There are great opportunities for resource management on both ends, plus rich story game drama. Do the ghostees monitoring the entity in the United States live communally? How do their day-to-day responsibilities impact their ability to keep track of the ghost’s movement? Out of this group, who still fucks each other, who loathes each other, and who’s all about the hatesex? Calling back to those temptation cards, there’s ample room for underhandedness and deception here as well. The only way to keep this system working is to keep it in the family, and the minute a person fucks someone outside of the circle, the system starts to break apart. Can our Australian ghosted resist temptation down under?

Combine this with dice-based randomization that tells you whether you’ve lost track of the ghost on any given day, and I’d play this game all day.

Game #2: I Came Here to Fuck a Ghost Up and Chew Bubblegum… (Story-driven card game, roguelike)

You’ve got a ghost and you’re running out of all the fucks you have to give. You know you’re going down, so why not go down doing some science?

Game #2 takes a MacGyver-style approach to dealing with ghosts. It’s a game of weird traps, shitty science, and taunting death. It’s pretty gonzo, but so is trying to lure an evil sex demon into an indoor pool filled with electric typewriters and table lamps, so the precedent has been set.

This game assumes that you’ll die at least a few times, and when you do, you’ll pick up where you left off, playing as the next person in the ghost’s fuckline. You’ll carry with you what you learned from your last ghost-killing attempts, and that information will get you one step closer to freedom.

I can see game design elements from Machine of Death working nicely here: drawing cards with bizarre, unrelated objects, and having to construct a plausible ghost plan. For example:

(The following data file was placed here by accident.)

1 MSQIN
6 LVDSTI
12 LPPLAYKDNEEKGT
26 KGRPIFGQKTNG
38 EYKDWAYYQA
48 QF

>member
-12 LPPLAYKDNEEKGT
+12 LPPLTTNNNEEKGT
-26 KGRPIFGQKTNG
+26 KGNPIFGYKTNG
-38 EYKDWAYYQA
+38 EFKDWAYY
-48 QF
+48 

We draw three cards from the deck—candle, field, and mix tape.

Using these cards, we piece together our plan to lure the entity. We’re in the middle of a drought, so lighting a candle in a dry field will certainly start a fire. We lure the entity into the middle of the field, and we test to see if different types of music have any impact on its attention span.

I don’t know what determines the likelihood of success here. Machine of Death trusts you to set these parameters yourself, and players determine the difficulty of any given challenge. Here, I think it’s dice randomization that determines success versus failure, but the range of numbers needed for success increases every time you gain new information about what works and what doesn’t.

You roll. Fire fails. You roll. Mix tape succeeds. What could it mean? You narrate that the ghost seemed momentarily distracted by Siouxsie and the Banshees. Just a fluke, or an essential revelation? Only time and repetition will tell!

This one’s a lighter collaborative game, with everyone working together in the same place, supporting a collectively owned protagonist and her friends in their quest to bring this ghost down. It’s story-driven card game the way Gloom is a story-driven card game: you can dive into roleplay, or you can play it straight. It’s up to you and your friends.

Game #3: What Is sex? What Is Death? What Is This Game? (Freeform LARP)

Game #3 is the most ill-defined of the three games, but maybe my favorite. This game is about immersive exploration of the questions the movie left unanswered, and exploring some of the movie’s more abstract themes.